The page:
Politics, Philosophy and Art are offspring of tragedy. The course relocates this heritage by paying tribute to ideas from Wagner to Brecht, Meyerhold, Artaud, Sartre, Mnouchkine, Beckett, Sellars, Lehmann….demonstrating how aesthetic insights not only inspired political theatre but also provoked critical philosophical responses from Nietzsche, Heidegger, Benjamin, Adorno, Derrida, Scruton, Lyotard, Ranciere and Badiou. This anticipates a futural »Anthropocene theatre« that could arguably stand as our century’s equiv¬alent to classical, renaissance and modern tragedy – in scope and affect.

Therefore one should not only re-read tragedy’s history in the planetary age, but also turn the tragic gaze to the unborn – staging not only cultural conflicts among human actors, but also geo-political situations where nature behaves as a earth-historical, non-human actor. Will tomorrows stage invite spectators to reconsider their manifold position: as agents of a techno-sphere; as participants in a fragile earth-bound Critical Zone where life is possible, and as precarious victims of cultural tribulations of 21st century identity? Can tragic theatre regenerate itself in the Anthropocene as forum, assuming the role of an engaged body of citizens that will eventually have to pronounce its kri¬sis, not only liberating ourselves form haunting spectres of the past, but also contributing to an ethics and politics of the unborn and nonhuman inhabitants of the earth?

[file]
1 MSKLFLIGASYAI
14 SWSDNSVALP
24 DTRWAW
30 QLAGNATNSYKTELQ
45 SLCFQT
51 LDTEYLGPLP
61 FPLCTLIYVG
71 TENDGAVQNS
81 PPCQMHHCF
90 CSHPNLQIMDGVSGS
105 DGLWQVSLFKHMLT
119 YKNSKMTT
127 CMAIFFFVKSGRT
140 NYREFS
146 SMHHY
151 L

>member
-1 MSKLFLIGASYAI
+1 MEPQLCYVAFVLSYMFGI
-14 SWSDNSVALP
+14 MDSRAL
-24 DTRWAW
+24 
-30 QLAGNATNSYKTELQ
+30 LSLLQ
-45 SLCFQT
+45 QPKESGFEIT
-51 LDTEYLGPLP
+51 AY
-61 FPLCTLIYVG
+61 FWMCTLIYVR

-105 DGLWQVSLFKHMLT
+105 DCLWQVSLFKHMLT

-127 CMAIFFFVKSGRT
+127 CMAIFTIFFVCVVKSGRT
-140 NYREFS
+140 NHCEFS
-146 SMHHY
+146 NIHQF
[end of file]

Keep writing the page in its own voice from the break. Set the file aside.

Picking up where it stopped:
Course Objectives

  • a philosophy of tragedy – conceptualizing its figurations in tragic conflicts, excess and transgression; elucidating its ground in existential «tragic ambiguity», its focus on human suffering, ritual healing and tragic wisdom; its relation to fate and inhuman, cosmic forces; its emergence in specific historical moments of crisis and disruptive transformation; its metaphysical quest in orientating hope for a futural world as hospitable place for human freedom and cultivation….

  • historical examples demonstrating the massive importance of tragedy for western theatre; analysis of its aesthetic- artistic characteristics, its role in staging the public sphere and relevance as politically engaged performance art – with reference to fragments from Aischylos, Shakespeare, Schiller, Wagner, Beckett, Kane

  • some conceptual tools to frame modern 20th century tragedy as an autonomous theatrical artform, and to trace the effects of this theatricalization of art in modern and contemporary political ideas, discourses and performances

  • mental energy and inspiration from video-fragments recording ground-breaking theatre-events by Brecht, Artaud or Beckett; from Wagner to Stockhausen, but also from Peter Brook, Arianne Mnouchkine, Peter Sellars, Lars van Trier

  • the ability to comprehend texts of philosophers, theatre makers and performers on tragedy, and to find inspiration in fragments from Hegel, Nietzsche, Benjamin, Sartre, Adorno, Habermas, Vernant, Latour, Ranciere, Badiou, Snyder